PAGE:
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The Animal Overpopulation Problem
Every year U. S. shelters
euthanize between 4 and 5
million cats and dogs, yet the
pet population continues to
grow. The Humane Society of
the United States estimates
that 2,500 to 3,000 puppies and
kittens are born every hour. There are so many unwanted
pets in the United States that
the shelters have been
overflowing for years.
The Verde Valley is not
immune to the animal
overpopulation problem. There
were over 1800 animals
euthanized at local shelters in 2000.
Unfortunately, not all animals make it to the
shelters. For whatever
reason, people also abandon their unwanted pets in the desert.
Domestic pets cannot survive in the wild; they die slow agonizing
deaths from starvation, thirst and disease.
The ones that enjoy a quick end to their suffering will be eaten
alive by predators. Those
that survive will feed on the local natural wildlife, damaging the
The Cost to You
Hundreds of thousands of dollars of your money is being spent in the Verde Valley on animal control. For shelter facilities, staff salaries and the expense of expansion. For Animal Control Officers , vehicles, equipment and other costs too numerous to mention here. Shelter staff, volunteers and officers do the best that they can to deal with the problem of animal overpopulation. Since "one unaltered cat and her offspring can produce 420,000 cats in seven years, and one unaltered dog and her offspring can produce 67,000 dogs in six years," (HSUS) it becomes apparent that they are fighting a losing battle. There are just not enough homes for all of these animals. The reality is that most will have to be euthanized and the majority will be puppies and kittens. These birth rates together with the estimated growth of the Verde Valley, will mean that more of your tax dollars that could be better spent on human services, are going to be dedicated to animal control. Prevention is the only solution and there is only one answer to the animal overpopulation problem in the Verde Valley . . .Spaying or Neutering
While there are strong ‘Dog at Large’ laws
keeping the wild dog population low, there are no ordinances governing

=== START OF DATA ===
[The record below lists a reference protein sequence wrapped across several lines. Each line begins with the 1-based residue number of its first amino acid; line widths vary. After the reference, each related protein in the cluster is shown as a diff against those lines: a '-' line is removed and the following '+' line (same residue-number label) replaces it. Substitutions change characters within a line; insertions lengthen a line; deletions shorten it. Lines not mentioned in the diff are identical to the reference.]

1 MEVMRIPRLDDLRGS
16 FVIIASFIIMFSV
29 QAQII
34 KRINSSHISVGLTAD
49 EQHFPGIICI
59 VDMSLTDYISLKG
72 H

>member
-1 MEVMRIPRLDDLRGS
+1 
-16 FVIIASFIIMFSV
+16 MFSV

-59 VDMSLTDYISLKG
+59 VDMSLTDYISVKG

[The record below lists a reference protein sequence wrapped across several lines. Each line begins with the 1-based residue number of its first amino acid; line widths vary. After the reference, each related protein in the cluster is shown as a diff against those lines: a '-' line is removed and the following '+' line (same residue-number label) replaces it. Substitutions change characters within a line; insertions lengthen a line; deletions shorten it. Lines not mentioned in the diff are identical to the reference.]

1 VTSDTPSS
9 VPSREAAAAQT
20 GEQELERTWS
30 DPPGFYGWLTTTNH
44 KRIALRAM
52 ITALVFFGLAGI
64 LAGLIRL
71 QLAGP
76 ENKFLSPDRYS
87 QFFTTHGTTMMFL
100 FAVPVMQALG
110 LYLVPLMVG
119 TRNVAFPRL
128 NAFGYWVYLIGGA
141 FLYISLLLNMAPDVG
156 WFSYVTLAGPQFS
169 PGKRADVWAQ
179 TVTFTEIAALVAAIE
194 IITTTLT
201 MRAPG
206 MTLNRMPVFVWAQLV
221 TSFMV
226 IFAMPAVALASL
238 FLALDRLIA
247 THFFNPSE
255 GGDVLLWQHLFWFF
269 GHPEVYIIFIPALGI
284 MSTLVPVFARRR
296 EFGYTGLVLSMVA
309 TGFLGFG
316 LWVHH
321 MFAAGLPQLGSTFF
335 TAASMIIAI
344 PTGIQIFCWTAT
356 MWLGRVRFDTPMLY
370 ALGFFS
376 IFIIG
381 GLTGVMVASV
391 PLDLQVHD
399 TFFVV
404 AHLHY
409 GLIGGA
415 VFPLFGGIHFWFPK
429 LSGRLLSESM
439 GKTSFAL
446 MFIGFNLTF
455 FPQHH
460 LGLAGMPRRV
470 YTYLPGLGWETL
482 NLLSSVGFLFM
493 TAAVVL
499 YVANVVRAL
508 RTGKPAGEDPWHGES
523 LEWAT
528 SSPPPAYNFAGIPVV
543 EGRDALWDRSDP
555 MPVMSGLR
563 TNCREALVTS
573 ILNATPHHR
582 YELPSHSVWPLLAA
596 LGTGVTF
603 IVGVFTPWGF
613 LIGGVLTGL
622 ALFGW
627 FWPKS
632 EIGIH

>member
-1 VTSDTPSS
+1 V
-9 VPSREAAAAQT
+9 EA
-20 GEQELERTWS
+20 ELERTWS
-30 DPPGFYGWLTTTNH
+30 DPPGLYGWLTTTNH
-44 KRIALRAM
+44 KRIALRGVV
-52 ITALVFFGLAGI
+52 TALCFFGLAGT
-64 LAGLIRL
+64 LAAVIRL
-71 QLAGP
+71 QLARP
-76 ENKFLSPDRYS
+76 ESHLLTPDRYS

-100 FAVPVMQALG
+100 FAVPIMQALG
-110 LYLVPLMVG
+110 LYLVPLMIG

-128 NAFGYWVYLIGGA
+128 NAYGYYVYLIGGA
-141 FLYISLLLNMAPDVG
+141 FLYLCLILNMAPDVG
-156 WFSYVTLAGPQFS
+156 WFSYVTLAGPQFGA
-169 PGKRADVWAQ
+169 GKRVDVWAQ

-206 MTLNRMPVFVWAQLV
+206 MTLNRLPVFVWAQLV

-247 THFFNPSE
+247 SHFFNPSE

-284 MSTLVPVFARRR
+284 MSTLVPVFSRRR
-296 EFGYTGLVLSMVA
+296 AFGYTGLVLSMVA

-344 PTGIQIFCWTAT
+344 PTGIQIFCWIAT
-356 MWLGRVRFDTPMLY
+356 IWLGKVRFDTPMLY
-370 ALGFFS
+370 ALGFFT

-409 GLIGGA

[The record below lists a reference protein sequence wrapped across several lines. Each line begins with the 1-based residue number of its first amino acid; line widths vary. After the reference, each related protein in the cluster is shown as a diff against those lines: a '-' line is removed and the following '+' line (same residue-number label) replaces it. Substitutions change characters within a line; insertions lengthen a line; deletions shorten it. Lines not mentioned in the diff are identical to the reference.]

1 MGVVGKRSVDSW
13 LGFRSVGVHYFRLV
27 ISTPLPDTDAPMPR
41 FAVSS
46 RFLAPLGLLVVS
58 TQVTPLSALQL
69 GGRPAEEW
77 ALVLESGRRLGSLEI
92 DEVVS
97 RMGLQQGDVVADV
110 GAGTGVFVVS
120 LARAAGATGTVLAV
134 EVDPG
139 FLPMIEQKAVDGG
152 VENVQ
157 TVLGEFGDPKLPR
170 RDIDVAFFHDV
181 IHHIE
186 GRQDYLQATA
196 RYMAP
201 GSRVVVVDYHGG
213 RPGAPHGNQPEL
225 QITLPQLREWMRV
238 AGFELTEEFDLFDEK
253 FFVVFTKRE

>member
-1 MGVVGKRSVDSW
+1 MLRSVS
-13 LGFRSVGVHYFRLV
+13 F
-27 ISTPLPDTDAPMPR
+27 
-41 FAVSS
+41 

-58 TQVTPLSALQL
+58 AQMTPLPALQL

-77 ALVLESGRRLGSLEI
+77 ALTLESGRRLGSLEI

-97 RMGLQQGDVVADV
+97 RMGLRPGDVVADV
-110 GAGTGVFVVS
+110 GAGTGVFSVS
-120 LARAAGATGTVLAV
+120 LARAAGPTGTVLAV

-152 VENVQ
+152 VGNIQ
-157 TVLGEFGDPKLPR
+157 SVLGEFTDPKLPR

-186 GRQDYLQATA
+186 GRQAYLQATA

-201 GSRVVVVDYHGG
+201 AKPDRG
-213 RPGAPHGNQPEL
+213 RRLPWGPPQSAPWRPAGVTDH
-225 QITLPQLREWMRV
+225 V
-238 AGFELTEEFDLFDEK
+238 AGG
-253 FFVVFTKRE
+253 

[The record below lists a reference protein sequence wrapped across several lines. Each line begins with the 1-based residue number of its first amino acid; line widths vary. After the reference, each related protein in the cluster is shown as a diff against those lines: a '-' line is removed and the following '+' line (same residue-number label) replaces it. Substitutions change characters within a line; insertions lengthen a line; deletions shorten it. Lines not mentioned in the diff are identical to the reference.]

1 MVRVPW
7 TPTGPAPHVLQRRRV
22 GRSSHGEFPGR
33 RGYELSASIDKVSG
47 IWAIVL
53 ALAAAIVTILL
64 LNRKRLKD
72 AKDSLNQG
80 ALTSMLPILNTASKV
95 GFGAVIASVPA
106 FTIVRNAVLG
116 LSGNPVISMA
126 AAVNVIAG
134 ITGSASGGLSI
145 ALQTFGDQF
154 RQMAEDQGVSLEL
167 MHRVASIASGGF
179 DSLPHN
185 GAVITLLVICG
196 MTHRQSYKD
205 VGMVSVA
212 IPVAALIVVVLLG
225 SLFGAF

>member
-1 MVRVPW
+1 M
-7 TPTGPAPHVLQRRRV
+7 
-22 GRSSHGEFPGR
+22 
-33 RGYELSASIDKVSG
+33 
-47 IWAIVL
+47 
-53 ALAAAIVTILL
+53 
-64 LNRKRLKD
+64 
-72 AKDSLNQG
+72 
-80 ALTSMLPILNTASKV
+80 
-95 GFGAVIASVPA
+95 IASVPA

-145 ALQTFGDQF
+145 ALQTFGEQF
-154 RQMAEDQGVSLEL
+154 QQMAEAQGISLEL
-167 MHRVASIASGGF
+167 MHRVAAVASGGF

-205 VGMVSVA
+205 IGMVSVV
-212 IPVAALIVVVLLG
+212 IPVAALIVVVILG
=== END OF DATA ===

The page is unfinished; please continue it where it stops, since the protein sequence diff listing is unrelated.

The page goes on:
feral cats. “Free roaming
cats prey on small mammals, songbirds, and other wildlife; spread
zoonotic diseases such as rabies and cause car accidents among other
problems” (HSUS). Many tourists are drawn to the Verde Valley
because of our diverse natural habitat, a dramatic loss of wildlife
caused by feral cats could impact the millions of tourist dollars
currently being spent here.
Furthermore, “from nips to bites to actual
attacks, dog bites are a serious problem.
Dog bite victims requiring medical attention in the United States
number 500,000 to 1 million annually.
Countless more bites go unreported and untreated.
On average, about a dozen people die each year from dog bites”
(State Farm Insurance). The
national Centers for Disease Control and Prevention estimates half of
all children 12 and younger have been bitten by a dog.
“Of the nearly twenty fatalities caused by dog attacks
investigated between 1992 and 1994, we have found that none was caused
by a spayed or neutered dog” (Dr. Randall Lockwood, Ph D, vice
president for Training Initiatives). In addition to the medical
costs being spent on dog bites and attacks, there are legal costs as
There are no quick or easy
solutions to the problem of
unwanted pets numbering in
the millions. Spay/neuter
programs appear to be
working . . . slowly. Medically,
there is no reason not to spay
and neuter, therefore we must
educate pet owners to be
responsible and provide the
funds necessary to sterilize
their pets, so there is no
excuse not to. Only by
reducing the number of
animals capable of breeding
will we be able to reduce pet
overpopulation. Join us in our mission!